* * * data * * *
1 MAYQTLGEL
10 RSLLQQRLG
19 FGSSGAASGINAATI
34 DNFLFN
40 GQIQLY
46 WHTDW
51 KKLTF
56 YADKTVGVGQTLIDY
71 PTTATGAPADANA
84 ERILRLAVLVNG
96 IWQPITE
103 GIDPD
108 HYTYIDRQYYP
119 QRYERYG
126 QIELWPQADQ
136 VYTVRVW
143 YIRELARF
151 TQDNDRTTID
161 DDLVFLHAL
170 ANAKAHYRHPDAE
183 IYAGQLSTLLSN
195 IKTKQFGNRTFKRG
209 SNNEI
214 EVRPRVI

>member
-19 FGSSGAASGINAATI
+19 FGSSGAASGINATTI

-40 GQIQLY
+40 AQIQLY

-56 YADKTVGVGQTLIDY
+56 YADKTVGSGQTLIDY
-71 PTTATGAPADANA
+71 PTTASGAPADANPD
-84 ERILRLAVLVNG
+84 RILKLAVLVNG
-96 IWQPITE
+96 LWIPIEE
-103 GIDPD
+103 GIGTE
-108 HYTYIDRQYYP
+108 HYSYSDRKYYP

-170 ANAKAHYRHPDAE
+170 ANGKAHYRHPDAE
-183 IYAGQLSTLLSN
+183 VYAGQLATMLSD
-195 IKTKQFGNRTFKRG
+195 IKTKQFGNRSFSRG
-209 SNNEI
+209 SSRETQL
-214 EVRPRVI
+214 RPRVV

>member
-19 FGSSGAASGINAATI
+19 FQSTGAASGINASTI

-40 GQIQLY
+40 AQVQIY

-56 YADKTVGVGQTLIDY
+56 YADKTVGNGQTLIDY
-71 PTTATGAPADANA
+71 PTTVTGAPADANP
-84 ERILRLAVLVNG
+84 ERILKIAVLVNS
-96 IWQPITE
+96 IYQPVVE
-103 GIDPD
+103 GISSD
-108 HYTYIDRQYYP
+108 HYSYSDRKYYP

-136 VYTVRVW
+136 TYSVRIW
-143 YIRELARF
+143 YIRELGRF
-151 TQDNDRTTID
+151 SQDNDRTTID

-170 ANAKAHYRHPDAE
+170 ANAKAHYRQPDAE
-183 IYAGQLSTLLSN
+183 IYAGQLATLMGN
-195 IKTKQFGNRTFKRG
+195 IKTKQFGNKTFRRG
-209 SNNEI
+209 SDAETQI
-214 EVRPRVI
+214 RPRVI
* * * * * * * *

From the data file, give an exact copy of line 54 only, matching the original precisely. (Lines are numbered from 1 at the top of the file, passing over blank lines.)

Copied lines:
+19 FQSTGAASGINASTI